Wood’s replacement was Julio Ribas, a Uruguayan who had most famously managed Penarol to the Uruguayan league title in 2003.

After several years of wallowing at the very bottom of the international ladder, Ribas’ vision was to remind Gibraltar’s players of their status as standard bearers for their country.

Never must they lose sight of their responsibilities. Generations before them never got the chance to play official international matches.

The current crop owe it to their forefathers to make the most of their opportunity. His pre-match team talks have occasionally reduced him to tears, such is his passion for the project.

Dream big, he tells his players, and you can achieve more than anyone would ever expect.

With Ribas came dramatic, astonishing improvement. In their inaugural Uefa Nations League campaign, Gibraltar won twice including victory away in Armenia against a starting XI that contained players contracted to Arsenal, Chavez in Portugal, and Chicago Fire in MLS.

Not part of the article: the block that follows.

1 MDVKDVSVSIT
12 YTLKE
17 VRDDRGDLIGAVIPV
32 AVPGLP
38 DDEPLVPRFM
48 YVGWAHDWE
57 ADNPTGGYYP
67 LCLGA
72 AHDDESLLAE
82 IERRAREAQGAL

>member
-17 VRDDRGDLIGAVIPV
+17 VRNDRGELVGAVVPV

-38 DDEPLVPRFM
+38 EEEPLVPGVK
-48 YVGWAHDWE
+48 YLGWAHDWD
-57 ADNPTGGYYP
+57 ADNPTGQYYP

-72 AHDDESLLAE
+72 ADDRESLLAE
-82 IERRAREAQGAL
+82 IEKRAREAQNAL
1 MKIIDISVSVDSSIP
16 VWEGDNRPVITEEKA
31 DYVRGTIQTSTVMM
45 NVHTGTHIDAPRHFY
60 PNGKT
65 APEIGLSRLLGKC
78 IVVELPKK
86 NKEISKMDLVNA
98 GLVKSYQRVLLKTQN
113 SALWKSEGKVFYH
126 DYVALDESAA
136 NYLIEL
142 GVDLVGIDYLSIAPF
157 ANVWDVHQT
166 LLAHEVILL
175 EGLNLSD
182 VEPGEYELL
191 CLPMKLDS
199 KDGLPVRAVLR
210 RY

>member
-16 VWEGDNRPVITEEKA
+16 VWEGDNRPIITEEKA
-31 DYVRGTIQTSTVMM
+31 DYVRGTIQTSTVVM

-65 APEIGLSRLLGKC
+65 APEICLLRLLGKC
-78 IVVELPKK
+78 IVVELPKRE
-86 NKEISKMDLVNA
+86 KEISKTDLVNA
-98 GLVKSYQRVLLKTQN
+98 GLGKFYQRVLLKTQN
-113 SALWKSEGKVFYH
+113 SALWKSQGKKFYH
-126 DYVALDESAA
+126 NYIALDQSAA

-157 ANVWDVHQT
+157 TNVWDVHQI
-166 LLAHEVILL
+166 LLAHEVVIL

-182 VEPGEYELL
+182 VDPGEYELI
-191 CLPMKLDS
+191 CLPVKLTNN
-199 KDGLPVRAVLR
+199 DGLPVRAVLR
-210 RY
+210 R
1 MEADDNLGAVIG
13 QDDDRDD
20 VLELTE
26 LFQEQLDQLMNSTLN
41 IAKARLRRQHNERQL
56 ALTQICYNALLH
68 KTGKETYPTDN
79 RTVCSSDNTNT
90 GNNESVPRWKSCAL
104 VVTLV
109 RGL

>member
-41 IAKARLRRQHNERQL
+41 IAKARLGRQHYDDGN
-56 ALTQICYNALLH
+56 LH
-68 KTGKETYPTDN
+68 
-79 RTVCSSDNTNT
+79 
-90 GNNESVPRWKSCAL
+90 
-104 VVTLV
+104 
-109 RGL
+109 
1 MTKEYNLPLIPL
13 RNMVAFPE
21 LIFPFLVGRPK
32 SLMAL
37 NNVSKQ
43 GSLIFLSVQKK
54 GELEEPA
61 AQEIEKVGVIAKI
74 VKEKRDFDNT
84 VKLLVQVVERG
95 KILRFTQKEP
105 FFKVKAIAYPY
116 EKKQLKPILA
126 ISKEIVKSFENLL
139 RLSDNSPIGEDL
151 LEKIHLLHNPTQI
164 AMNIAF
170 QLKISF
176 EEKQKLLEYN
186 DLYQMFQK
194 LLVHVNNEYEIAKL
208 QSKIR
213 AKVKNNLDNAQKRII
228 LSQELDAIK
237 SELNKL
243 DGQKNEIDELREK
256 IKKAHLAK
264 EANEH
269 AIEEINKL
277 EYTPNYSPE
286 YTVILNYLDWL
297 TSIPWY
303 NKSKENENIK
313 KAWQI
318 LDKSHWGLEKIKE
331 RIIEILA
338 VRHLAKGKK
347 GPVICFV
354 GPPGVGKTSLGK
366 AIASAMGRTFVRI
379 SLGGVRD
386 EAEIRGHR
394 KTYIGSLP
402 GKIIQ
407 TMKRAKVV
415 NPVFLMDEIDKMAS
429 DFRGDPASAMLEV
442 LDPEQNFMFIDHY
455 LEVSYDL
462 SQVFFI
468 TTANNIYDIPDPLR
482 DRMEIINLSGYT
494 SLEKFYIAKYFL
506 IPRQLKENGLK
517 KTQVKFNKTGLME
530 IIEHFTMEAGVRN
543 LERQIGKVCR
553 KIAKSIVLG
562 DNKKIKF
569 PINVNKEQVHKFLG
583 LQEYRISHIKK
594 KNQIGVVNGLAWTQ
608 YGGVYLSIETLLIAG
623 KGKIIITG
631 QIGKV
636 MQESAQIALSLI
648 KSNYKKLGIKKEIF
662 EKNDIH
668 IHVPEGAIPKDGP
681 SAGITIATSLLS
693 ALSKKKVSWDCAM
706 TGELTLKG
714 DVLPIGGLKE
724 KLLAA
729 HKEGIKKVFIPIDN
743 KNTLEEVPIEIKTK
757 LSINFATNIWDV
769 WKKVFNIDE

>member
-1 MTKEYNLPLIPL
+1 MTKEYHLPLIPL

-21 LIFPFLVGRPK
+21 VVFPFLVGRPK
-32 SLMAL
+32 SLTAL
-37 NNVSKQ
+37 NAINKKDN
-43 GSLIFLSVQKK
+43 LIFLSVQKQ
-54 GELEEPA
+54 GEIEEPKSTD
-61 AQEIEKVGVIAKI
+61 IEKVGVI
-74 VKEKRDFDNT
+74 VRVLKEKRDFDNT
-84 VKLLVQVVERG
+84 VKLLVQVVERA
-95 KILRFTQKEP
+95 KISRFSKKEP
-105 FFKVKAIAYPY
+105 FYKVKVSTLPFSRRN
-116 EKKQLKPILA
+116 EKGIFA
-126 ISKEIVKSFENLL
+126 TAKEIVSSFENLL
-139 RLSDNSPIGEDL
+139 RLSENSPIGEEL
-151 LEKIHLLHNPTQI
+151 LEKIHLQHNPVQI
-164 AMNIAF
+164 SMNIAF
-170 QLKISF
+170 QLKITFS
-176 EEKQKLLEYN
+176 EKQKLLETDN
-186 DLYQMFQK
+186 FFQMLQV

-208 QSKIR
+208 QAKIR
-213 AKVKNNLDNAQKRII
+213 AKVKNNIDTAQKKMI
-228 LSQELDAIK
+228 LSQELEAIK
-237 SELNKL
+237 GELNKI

Picture: INPHO
Picture: INPHO

They finished above Liechtenstein in their group and had a chance of winning it with two rounds of matches remaining.

Under Ribas, Gibraltar have moved up to 194 in Fifa’s world rankings, well ahead of San Marino and closing in on both Malta and Liechtenstein.

Some would suggest that the likes of Gibraltar should be forced to take part in pre-qualifying for World Cup and European Championship qualifying.

Matches against the best (and some of the rest) are so emphatically one-sided that they become meaningless. But Gibraltar have always rejected that notion.

Pre-qualifying makes a hierarchical judgement within the context of something that should be entirely democratic. If club football is ruled by power and money, international football must act as the antidote.

It doesn’t matter what your size, your facilities or your spending power.

Gibraltar really can play

Germany for no better reason than they have exactly the same right as any other country. This team of butchers, bakers, and candlestick makers (actual examples include policeman and customs officer) is international football.

Forcing minnows to play only against their own peers, and you threaten to suffocate their path to improvement.